Worried about stagnant wages in developed economies? One source of consolation: The consumer surplus provided by the internet—e-mail, social networks, free news and entertainment, online games—that isn’t measured by economic statistics. Sure, you’re not making as much money as your parents, but at least you have access to the 8 years of free video uploaded to YouTube every day.
The Economist has surveyed the literature to come up with several estimates of the unrecognized internet gains:
- The falling cost of broadband: “The authors reckon that by 2006 broadband was generating $39 billion in revenue and $5 billion-$7 billion in consumer surplus a year. Based on its share of online viewing, Mr Greenstein thinks Wikipedia accounted for up to $50m of that surplus.”
- What people would pay for all the stuff that’s free: “After subtracting the costs associated with intrusive ads and forgone privacy, McKinsey reckoned free ad-supported internet services generated €32 billion of consumer surplus in America and €69 billion in Europe. E-mail accounted for 16% of the total surplus across America and Europe, search 15% and social networks 11%.”
- Time saved looking up information: “Hal Varian, Google’s chief economist, then calculated that those savings worked out to 3.75 minutes per day for the typical user. Assigning that time a value of $22 per hour (the average wage in America), he reckons search generates $500 of consumer surplus per user annually, or $65 billion-$150 billion nationally.”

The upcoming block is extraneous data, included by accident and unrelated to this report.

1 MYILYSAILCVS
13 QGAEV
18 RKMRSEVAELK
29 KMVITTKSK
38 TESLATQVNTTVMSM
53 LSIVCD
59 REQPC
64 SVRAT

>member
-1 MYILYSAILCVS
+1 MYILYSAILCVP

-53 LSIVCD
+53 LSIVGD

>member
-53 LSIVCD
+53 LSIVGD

- If you measure the benefit by how people actually value their time: “The authors conclude that in so far as consumers must have valued their time on the internet more than the alternatives, this increase must reflect a growing consumer surplus from the internet, which they value at $564 billion in 2011, or $2,600 per user. Had this growth in surplus been included in GDP, it would have raised economic growth since 2002 by 0.39 percentage points on average.”
These kinds of calculations may be cold comfort when you look at charts like this, but it’s also important to recognize that there is real value in what new communications technology allows people to do. A skeptic of the internet’s consumer surplus still estimates its value in the United States 2 to 4% of GDP, which is a nice boost, but not enough to make up for the slowdown in growth, and productivity growth, over the last thirty years.
Still, none of these studies can accurately capture the intangible joy that comes from watching things like this. (Spoiler alert: It’s a bucket of sloths.)